2. There is NO translation of the Bible, from the original ancient languages, into ANY language, ANYWHERE on earth, that translates the Bible as the Baptists/evangelicals believe it should be translated.

    No Bible translation on earth translates Acts 2:38 as, “Repent and believe in Jesus Christ every one of you and you will receive the Holy Ghost. Then be baptized as a public profession of your faith.”

    Why would God allow EVERY English translation of the Bible throughout history to be mistranslated or use such confusing language as to suggest that God forgives sins in Baptism? And not only all English translations, ALL translations of the Bible have retained these “mistranslations or confusing wording”.

    Do you honestly believe that God would allow his Word to be so polluted with translation errors that EVERY Bible in the world, if read in its simple, plain interpretation, would tell the people of the world that God forgives sins in water baptism??

    3. Why is there not one single piece of evidence from the early Christians that indicates that ANYONE in the 800-1,000 years after Christ believed that: Water baptism is ONLY a public profession of faith/act of obedience; sins are NOT forgiven in water baptism? Yes, you will find statements by these early Christians that salvation is by faith, but do Baptists and evangelicals really understand how a sinner obtains saving faith? THAT IS THE MILLION DOLLAR QUESTION, MY FRIENDS! Does the sinner produce faith by his own free will or does God provide faith and belief as a gift, and if God does provide faith and belief as a free gift, with no strings attached, WHEN exactly does God give it?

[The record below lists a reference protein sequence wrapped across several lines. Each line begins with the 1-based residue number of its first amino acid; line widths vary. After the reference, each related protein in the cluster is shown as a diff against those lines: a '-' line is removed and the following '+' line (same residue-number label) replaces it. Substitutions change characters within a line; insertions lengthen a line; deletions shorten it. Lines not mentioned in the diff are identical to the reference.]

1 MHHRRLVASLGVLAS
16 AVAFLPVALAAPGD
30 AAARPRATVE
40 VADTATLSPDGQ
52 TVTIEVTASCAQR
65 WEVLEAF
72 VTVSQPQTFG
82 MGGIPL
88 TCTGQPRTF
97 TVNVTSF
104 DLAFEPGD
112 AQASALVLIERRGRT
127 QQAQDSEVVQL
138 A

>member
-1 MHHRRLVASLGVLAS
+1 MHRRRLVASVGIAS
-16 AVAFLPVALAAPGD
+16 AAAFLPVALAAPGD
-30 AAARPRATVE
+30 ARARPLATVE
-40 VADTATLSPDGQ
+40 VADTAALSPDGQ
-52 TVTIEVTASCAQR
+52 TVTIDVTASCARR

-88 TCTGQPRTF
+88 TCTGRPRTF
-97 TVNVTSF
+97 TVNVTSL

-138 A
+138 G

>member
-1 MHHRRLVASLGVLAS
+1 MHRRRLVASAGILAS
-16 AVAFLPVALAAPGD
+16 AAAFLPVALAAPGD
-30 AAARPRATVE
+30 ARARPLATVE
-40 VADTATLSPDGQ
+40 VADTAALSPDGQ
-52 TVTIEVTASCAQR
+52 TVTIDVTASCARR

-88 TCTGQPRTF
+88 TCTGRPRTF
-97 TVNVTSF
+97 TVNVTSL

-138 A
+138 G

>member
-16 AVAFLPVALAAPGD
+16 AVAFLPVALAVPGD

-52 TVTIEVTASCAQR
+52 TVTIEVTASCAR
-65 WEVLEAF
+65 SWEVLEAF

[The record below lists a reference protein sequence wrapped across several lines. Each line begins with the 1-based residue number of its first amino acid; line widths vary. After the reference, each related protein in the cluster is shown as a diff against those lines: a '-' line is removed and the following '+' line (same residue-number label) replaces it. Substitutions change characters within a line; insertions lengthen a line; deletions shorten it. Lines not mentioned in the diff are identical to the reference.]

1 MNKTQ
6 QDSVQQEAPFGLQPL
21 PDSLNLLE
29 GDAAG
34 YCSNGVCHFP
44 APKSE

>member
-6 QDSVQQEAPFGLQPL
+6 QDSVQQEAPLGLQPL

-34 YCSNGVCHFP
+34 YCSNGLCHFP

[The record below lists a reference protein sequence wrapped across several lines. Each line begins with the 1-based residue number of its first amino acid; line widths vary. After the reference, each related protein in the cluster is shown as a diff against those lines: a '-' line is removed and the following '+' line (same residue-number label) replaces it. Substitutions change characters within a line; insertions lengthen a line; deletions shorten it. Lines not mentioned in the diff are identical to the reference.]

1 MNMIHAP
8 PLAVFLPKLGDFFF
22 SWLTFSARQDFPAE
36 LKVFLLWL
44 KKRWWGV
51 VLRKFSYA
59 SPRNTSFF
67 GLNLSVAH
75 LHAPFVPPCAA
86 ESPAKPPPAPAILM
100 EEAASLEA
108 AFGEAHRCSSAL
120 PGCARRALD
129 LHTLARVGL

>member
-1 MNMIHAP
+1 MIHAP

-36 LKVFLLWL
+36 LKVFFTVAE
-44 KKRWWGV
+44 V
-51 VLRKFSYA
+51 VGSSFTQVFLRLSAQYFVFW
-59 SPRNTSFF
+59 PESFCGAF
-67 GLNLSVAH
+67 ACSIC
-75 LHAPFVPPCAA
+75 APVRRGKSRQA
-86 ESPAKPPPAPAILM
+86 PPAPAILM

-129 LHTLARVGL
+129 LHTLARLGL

4. Is it possible that: Baptist-like believers, at some point near or after 1,000 AD, were reading the Bible and came across verses that read “Believe on the Lord Jesus Christ and you will be saved” and “Call upon the name of the Lord and you will be saved” and established their doctrine of Salvation/Justification first, based on these and similar verses alone, and then, looked at the issue of water baptism, and since the idea that God forgives sins in water baptism didn’t seem to fit with the verses just mentioned, these early Baptists re-interpreted these verses to fit with their already established doctrine, instead of believing the “baptism verses” literally?

    Is it possible that BOTH groups of verses are literally correct?? If we believe God’s Word literally, he says that he saves/forgives sins when sinners believe/call AND when they are baptized? Why not believe that God can give the free gift of salvation in both situations: when a sinner hears the Gospel and believes and when a sinner is baptized?

    Should we re-interpret God’s plain, simple words just because they don’t seem to make sense to us?

    God bless you!

    Gary
    Luther, Baptists, and Evangelicals

    Reply